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Halloween's Ghosts and Goblins Making Early Appearance This Year.

Weeks before October 31, marketers, retailers and media companies are busily painting the town orange with panoplies of pumpkins, skeins of skeletons, and gaggles of ghosts, reports The New York Times.

The nation's leading discount chains were hauling out the Halloween decorations and merchandise around Labor Day. Since then, magazines with Halloween cover articles -- and ads -- have started to arrive.

A primary goal of the early peddling, those involved say, is to satisfy the needs of consumers who are already in the mood for Halloween. The holiday has grown in the last decade to become a popular and lucrative part of the retail and editorial calendars as adults join children in celebration.

"We've found our customers begin thinking about Halloween shortly after Labor Day," said Karen Burk, a spokeswoman for Wal-Mart Stores in Bentonville, Ark., the largest retailer in the nation.

This year, the Wal-Mart stores were in Halloween mode by September 8 and 9, the weekend after Labor Day.

At the Target division of Target, Halloween products went on display in stores in early September, said Amy von Walter, a spokeswoman in Minneapolis. On the Target Web site (target.com), she added, Halloween merchandise has been available even longer, since August 1.

At Kmart, a division of Sears Holdings, the stores took on their Halloween dress on September 4, the day after Labor Day, said Kirsten Whipple, a spokeswoman in Hoffman Estates, Ill.

Similarly, executives at magazines and magazine Web sites ascribe the celebration of Halloween in September to reader demand.

"We noticed about five years ago that right after Labor Day, right after back-to-school, we were getting an uptick in hits on the Web site on information about Halloween costumes," said Dan Hickey, editor in chief at bhg.com in Des Moines, the Web site for Better Homes and Gardens magazine, both part of the Meredith Corporation, "and it kept growing."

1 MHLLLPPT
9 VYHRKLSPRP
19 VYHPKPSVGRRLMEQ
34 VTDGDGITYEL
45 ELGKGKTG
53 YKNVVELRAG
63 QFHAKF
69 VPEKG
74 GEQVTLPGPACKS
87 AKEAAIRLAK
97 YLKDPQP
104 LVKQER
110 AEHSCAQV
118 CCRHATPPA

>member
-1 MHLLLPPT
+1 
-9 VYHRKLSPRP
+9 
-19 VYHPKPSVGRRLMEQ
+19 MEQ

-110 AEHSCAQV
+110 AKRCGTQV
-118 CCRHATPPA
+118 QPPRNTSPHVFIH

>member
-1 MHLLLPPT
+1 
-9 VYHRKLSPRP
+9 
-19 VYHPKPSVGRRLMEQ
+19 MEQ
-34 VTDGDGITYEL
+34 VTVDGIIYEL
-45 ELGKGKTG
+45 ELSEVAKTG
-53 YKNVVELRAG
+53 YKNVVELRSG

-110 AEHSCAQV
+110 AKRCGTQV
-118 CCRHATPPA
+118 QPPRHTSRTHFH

That led to the creation of "100 Days of Holidays," a section of the Web site (bhg.com/holidays) that goes live each year on September 24 -- 100 days from New Year's Day.

Likewise, said Gayle Butler, editor in chief at Better Homes and Gardens, reader feedback led to a decision to place "a little bit more emphasis on Halloween this year" in the October issue, which comes out in September.

Steven Grune, vice president and publisher at Country Living in New York, echoed the Meredith editors. It was reader response, Grune said, that motivated a decision to kick off three consecutive months of holiday celebrations.

"Halloween is like Christmas in the sense that people like to start celebrating it very early," said Jane Chesnutt, editor in chief at Woman's Day in New York. "If you drive through suburbia near the end of September, the Halloween decorations will be out in full force."

If you are surprised at Halloween ads not long after Labor Day, brace yourself: the September and October issues of several magazines are running ads for Christmas merchandise.

For example, Family Circle, another Meredith magazine, is carrying ads for a cookbook, Pillsbury Holiday Baking, and bric-a-brac from a direct marketer, Hawthorne Village, under the name "Thomas Kinkade's Wonderland Express Christmas Tree."

The Christmas shopping season can typically account for up to half the yearly revenue of retailers. In fall 2005, when merchants worried that rising prices for gasoline and heating oil would crimp Christmas spending, some sought to "front run" the season: Rather than wait for November, they decorated stores and stocked merchandise before Halloween.

Now, as worries intensify over the health of the housing market, there is speculation about similar efforts to cash in before shoppers cut back.

One retailer, J. C. Penney, said it had no plans to move up Christmas advertising. The vast majority will begin "in mid-November in preparation for the pre-Thanksgiving weekend," said Darcie M. Brossart, a spokeswoman in Plano, Texas.

At Target, von Walter said, "The timing is the same as in previous years," when Christmas merchandise started appearing "typically the first weekend after Halloween."

Still, for those who cannot wait, target.com has been selling Christmas products since September 1, she added.
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Publication:Gourmet Retailer
Geographic Code:1USA
Date:Sep 18, 2007
Words:685
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